Something has been attacking dogs in the vicinity of Heron Drive and Mint Lane, west of Neosho.

Something has been attacking dogs in the vicinity of Heron Drive and Mint Lane, west of Neosho.

On Tuesday, the Neosho Daily News was called out to Reta Liles' home where she said her dogs had been attacked: one was killed, while the other was severely injured.

"I heard them barking all night (Sunday)," she said. "Then Punk'n (half beagle half pug) at 2 p.m. (Monday), I came out to do some errands, she met me in the garage and her back was slashed open from one side to another, about 1.5 inches to 2 inches deep. She had a lot of back fat on her like a bulldog or something. So she was very lucky. But this is her second attack. She got attacked right before Thanksgiving, that was really bad, it tore skin lose from her body like this time. She had wounds all over her body."

A second dog, Buddy, a yellow lab, went missing Monday.

"Everybody saw Buddy Monday morning, but he was gone after Punk'n came, we never seen him, we didn't know where he was at," Liles said. "We had to take Punk'n down to Anderson to get fixed up. It was $450, a lot of work. (Veterinarian Dr. Rick Wooden) said he couldn't confirm what did it, but there was a lot of other puncture wounds, small wounds. He said he wasn't a forensic veterinarian, so he couldn't tell me for sure what happened."

Then on Tuesday, Liles and several neighbors, including Faithful Friends Animal Advocates President Leanne Williams, joined to search for Buddy. About 2 p.m. Tuesday, they found the deceased dog in the woods near their homes with wounds on his body.

According to Williams, at first glance, when they found Buddy, they found claw marks and prior to that found tracks, which they thought may be a large cat.

When they found the tracks, they contacted a tracker to investigate.

"These attacks have been happening at 2 p.m. and I would think that these dogs were pestering it, but why would it jump the fence, beat the crap out of the dogs and just leave," Liles said. "It is bigger than a bobcat, I can tell you that."
"We are just getting pretty nervous about this, this is the eighth dog that has been attacked in our little (area) here," said Williams.

So the question remains, what is attacking and even killing dogs? Could it be another dog or a large cat or even a mountain lion?
Neither Williams nor Liles has seen the predator.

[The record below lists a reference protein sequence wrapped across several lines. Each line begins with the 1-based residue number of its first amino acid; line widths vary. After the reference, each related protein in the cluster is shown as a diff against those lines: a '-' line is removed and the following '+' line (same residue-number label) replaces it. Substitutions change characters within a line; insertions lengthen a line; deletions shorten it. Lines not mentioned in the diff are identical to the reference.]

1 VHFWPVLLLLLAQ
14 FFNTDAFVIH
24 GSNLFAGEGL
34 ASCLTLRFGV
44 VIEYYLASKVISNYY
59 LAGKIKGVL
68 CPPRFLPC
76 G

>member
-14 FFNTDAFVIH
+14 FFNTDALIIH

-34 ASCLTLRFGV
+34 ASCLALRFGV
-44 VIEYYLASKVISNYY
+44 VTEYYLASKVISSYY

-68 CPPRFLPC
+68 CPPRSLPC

"A tracker came over and he confirmed that those were big cat prints there," said Williams.

But an official with the Missouri Department of Conservation disagreed.

"I have been dealing with these dog killings for about a month and a half now," Newton County conservation agent Jerid Wilkinson said. "The tracker that they called out did not find mountain lion tracks, he found coyote tracks. That is all that he found. I spoke to the people after the tracker came out and they told me all that he found was coyote tracks and some hair from a coyote. I was out there this morning (Wednesday), and looked at both of the dogs and I didn't see any major claw marks. There was some major damage done to the dogs, but I didn't see any major what I would assume was major claw marks. To this point, we have had no verified tracks, hair or photos of any mountain lions in that area. And I have told the people out there multiple times that until we do, we can't confirm that is what it is. We have to have some sort of confirmation that is what it is. Based on tracks, photos or hair or some sort of DNA sample."

Wilkinson said there were differences between dog tracks, wild canine tracks and those of a big cat.

"A track in the mud, if it is a good track you can tell the difference between a mountain lion, a dog or a coyote real simple," he said. "The main factor is the claw marks if you see at the end of the toes, if you see claw marks, it is a dog of some sort because cats have retractable claws, so they don't leave claw marks when they leave a print. Anytime you see a track with claw marks it is typically a dog or canine of some sort. It is very obvious if you have them in the mud to tell what it is."

Liles is saddened by the loss of Buddy. She has had him since he was about 9 months old. He was 7 years old.

"I cried all night because I couldn't find him," Liles said. "I couldn't find him, and I just kept thinking he is out there somewhere needing me. There are so much woods around here and it got dark on me by the time I got back from the vet. I don't know if I could have saved him. Maybe, maybe not."